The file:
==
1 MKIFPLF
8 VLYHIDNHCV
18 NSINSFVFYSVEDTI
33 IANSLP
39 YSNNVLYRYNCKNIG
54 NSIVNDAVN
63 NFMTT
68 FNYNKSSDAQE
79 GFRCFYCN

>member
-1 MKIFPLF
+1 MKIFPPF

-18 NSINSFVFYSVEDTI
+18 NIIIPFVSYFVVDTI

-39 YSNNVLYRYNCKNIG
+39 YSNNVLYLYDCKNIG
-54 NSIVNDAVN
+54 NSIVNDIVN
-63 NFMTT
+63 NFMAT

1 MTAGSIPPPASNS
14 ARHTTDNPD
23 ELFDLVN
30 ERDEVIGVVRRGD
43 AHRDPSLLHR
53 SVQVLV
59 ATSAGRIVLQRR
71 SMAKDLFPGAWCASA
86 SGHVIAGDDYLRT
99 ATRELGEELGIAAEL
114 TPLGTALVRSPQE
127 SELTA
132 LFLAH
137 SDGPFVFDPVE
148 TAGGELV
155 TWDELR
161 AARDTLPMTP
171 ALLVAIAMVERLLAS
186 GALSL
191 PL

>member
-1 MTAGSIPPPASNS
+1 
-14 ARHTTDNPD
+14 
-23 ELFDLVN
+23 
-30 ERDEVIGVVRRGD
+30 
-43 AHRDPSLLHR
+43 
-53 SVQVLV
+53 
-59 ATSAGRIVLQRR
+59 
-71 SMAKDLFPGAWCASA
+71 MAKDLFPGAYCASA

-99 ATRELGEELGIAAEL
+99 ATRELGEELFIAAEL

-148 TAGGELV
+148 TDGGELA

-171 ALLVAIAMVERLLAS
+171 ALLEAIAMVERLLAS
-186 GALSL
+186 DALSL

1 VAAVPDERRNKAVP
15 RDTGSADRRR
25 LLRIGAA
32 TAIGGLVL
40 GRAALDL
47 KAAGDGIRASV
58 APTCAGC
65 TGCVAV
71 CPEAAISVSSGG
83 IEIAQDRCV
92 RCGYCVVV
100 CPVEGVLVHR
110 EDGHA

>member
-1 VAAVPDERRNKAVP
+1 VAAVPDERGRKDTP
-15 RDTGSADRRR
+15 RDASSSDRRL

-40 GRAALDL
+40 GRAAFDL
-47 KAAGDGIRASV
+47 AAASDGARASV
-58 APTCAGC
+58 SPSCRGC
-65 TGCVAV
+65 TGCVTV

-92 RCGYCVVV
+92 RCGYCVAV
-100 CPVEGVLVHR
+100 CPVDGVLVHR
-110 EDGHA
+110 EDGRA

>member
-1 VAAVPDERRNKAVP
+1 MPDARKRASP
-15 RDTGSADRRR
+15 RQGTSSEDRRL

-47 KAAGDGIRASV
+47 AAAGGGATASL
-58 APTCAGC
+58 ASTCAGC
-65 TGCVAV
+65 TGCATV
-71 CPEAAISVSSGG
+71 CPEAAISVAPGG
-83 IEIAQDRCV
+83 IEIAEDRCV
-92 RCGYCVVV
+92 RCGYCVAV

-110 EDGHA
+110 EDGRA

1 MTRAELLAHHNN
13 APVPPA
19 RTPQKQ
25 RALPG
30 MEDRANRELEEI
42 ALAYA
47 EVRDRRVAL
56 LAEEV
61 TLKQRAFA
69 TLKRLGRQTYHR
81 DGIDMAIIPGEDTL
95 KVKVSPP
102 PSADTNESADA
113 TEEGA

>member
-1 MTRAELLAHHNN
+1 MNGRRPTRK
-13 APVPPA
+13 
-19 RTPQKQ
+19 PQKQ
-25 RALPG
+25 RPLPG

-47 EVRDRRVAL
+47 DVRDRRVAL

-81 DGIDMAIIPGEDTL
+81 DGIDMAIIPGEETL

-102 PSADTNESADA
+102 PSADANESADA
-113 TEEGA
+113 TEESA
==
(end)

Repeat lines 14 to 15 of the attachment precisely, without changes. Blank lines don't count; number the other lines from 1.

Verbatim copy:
+18 NIIIPFVSYFVVDTI

-39 YSNNVLYRYNCKNIG